Advice doesn't work.

I don't know what I'm going to do if one more person responds to being told I'm a domestic violence survivor with "You should wait until you've known someone for longer because most people are uncomfortable with that." Do they honestly think I haven't known this? Do they honestly think they're the first to suggest this? I have some news: I knew before the first person ever advised this when I was probably a pre-teen. I've been open about it for as long as I can remember, and I've never been ashamed or felt a need to wait to share. It's my life. It may not be pretty, but it's what I know. Experience of abuse is rarely short-lived. For me, it lasted almost twenty-five years. For many, it's eighteen because they're waiting to be able to legally move out.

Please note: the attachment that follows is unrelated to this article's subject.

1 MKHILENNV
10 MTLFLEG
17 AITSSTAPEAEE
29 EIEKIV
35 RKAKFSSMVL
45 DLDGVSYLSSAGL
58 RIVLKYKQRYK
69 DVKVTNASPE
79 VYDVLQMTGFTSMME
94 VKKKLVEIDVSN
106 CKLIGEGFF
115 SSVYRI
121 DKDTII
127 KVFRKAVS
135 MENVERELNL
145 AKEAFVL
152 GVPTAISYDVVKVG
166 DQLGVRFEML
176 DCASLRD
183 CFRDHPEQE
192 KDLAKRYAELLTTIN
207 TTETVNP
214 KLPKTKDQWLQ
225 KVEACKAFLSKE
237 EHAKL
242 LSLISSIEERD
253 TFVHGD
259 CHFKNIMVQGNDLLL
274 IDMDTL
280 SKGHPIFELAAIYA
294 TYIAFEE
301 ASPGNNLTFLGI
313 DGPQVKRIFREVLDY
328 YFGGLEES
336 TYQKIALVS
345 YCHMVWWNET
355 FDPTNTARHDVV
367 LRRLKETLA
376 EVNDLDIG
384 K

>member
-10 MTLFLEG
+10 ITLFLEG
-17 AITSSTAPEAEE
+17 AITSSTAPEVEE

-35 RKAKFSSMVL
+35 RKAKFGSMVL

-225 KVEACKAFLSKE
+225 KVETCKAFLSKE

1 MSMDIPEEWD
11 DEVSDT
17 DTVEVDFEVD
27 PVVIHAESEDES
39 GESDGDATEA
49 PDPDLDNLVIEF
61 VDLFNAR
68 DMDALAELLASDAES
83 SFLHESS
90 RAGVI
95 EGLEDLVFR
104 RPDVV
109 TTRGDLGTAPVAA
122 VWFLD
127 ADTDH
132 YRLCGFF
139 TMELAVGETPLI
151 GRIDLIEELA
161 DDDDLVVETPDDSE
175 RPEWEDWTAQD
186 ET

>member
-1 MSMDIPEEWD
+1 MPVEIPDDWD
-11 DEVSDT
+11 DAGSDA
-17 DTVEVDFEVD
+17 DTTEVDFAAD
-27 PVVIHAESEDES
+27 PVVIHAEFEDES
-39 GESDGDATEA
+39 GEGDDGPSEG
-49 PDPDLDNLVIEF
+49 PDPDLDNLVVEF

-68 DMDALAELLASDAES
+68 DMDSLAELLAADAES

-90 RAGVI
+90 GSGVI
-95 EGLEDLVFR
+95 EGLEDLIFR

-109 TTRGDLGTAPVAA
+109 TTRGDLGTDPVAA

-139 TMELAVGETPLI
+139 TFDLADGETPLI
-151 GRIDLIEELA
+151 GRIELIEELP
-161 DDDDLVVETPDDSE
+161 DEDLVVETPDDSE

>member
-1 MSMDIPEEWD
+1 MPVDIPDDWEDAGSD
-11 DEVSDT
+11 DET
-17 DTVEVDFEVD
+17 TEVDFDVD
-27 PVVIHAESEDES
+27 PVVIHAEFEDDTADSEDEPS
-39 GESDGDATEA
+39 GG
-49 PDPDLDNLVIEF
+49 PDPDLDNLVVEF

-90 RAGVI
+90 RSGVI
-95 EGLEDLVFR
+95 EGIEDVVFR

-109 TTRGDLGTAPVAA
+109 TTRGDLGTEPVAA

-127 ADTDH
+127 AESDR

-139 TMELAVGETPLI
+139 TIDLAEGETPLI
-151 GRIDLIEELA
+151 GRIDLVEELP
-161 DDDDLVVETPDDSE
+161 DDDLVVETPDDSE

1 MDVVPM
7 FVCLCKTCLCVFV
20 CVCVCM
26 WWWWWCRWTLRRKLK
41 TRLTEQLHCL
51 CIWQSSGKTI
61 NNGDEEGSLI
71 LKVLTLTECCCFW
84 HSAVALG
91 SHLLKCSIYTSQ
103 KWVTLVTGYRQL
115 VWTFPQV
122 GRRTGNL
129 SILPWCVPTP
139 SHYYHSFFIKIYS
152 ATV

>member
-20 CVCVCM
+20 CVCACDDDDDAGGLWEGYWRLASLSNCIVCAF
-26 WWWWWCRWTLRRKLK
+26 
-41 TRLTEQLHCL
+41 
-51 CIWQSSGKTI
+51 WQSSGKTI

The Advice We Don't Receive

Taking this into consideration, how are we supposed to talk about ourselves? Are we supposed to tell the pleasant stories, leaving out the abusive parts like they never happened? Then, when some time passes and we wonder if a friend will accept us for being survivors, casually mention, "Oh, by the way, all of those nice stories actually came with lies, manipulation, and/or physical violence." Is this how we're supposed to express ourselves to make others comfortable hearing about the abusive pasts we never chose to live?

High School Year Book
High School Year Book | Source

A Surprising Reaction